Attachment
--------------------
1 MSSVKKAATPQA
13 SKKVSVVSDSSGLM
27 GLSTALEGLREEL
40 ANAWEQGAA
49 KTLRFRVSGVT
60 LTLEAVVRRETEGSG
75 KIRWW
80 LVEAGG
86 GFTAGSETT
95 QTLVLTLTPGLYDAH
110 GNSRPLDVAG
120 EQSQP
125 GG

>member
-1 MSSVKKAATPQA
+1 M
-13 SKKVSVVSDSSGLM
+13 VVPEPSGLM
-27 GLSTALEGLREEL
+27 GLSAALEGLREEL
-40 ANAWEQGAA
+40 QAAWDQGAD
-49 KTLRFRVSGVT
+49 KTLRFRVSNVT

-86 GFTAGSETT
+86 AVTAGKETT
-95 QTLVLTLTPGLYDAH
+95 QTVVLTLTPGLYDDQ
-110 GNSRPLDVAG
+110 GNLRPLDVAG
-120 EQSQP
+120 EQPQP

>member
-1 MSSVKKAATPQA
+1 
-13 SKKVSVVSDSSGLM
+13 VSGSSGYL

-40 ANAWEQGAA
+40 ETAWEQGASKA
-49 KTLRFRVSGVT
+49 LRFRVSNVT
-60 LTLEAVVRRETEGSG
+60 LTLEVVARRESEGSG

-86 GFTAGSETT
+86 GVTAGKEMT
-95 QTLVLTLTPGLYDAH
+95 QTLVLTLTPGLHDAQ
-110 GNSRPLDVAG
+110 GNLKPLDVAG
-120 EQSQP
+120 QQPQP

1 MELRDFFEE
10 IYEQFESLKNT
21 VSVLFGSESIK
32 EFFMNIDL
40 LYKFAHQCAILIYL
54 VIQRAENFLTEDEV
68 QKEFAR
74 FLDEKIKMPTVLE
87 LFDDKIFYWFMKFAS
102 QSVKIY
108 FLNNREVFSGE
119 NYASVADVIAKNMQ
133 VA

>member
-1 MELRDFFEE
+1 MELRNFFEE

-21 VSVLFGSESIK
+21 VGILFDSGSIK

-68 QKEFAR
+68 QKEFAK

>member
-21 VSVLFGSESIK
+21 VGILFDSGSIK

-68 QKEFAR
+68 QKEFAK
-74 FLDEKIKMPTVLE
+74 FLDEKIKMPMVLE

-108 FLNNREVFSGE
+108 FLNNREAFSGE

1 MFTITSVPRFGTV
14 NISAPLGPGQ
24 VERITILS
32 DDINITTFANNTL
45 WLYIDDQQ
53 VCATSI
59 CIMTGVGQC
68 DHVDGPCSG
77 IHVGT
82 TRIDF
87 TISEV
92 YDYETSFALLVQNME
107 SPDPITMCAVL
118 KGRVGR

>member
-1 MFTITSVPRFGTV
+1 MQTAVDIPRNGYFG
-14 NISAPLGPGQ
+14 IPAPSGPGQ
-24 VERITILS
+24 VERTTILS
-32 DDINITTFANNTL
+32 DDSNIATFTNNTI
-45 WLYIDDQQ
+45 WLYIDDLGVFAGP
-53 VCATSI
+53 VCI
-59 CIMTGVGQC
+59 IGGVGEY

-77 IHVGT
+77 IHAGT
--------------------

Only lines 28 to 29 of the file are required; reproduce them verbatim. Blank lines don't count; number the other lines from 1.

+95 QTVVLTLTPGLYDDQ
-110 GNSRPLDVAG